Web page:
- Figure out the learning styles of your children.
- Practice telling your friends and family that you will be homeschooling. Prepare yourself for the questions and criticism.
- Decide if you will school year-round or follow the public school calendar. Mark the dates of your breaks on a calendar.
- Decide if you will homeschool 4 days a week or 5 days. Which days will you take off?
- Learn the various homeschooling words which are often used by other moms, bloggers, and educational enthusiasts.
- Discover the importance of teaching your children to be self-led, independent learners.
- Know that true education isn’t about grades, it is about gaining the ability to learn, think, and reason for one’s self.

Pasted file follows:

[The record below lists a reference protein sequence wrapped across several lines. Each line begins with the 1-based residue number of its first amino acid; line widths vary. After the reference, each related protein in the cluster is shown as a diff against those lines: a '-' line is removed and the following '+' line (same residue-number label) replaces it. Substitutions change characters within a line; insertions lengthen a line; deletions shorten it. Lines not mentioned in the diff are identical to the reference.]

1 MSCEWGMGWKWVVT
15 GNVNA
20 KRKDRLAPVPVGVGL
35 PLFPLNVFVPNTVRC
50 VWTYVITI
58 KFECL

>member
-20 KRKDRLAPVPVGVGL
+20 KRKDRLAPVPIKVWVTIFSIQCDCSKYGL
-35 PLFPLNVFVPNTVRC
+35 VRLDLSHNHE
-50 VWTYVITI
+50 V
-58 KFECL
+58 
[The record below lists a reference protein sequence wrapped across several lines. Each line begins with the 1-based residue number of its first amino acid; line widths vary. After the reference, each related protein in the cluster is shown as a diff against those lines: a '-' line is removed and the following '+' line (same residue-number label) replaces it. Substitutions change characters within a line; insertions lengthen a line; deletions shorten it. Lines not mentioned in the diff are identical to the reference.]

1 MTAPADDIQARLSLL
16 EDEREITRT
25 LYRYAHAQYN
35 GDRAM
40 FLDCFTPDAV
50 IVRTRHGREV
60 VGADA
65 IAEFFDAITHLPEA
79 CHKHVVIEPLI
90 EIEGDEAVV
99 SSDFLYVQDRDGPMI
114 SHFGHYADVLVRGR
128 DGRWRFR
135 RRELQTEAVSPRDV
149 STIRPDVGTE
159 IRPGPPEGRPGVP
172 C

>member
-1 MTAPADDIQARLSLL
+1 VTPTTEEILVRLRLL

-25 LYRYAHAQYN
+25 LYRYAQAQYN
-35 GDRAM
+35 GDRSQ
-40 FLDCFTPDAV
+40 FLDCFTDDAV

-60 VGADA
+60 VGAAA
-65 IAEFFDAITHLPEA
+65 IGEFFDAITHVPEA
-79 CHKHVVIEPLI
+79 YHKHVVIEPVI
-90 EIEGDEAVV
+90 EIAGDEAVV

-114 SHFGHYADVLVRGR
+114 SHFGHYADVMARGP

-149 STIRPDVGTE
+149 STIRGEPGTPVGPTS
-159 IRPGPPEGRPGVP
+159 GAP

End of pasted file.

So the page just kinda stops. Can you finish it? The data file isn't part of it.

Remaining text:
- Understand that you cannot possibly teach everything. And that’s OK.
- It’s OK to seek help from others.
- Develop a tough skin when it comes to what others think of homeschooling.
- Be able to set limits for yourself, your kids, your plan, and your family.
- Understand that it’s perfectly acceptable to homeschool in pajamas if that’s how your family is most comfortable.
Check the requirements.
All states have homeschool requirements, and there are legal ramifications if you don’t meet those requirements. Make sure you are committed to doing what you are supposed to do. Educational neglect is a real thing, unfortunately, and recommendations and requirements exist to support and monitor us. We all want protection for all children’s well-being. Caring parents will work hard to follow all local guidelines and laws. You have nothing to fear from agency or government oversight if you’re doing the right things. It’s best to consider recommendations as well as cooperate and be diligent to honor all legal authority.
- You will need to have a desire to homeschool your child.
- In order to get started, you’ll need to understand and know your state’s homeschooling laws.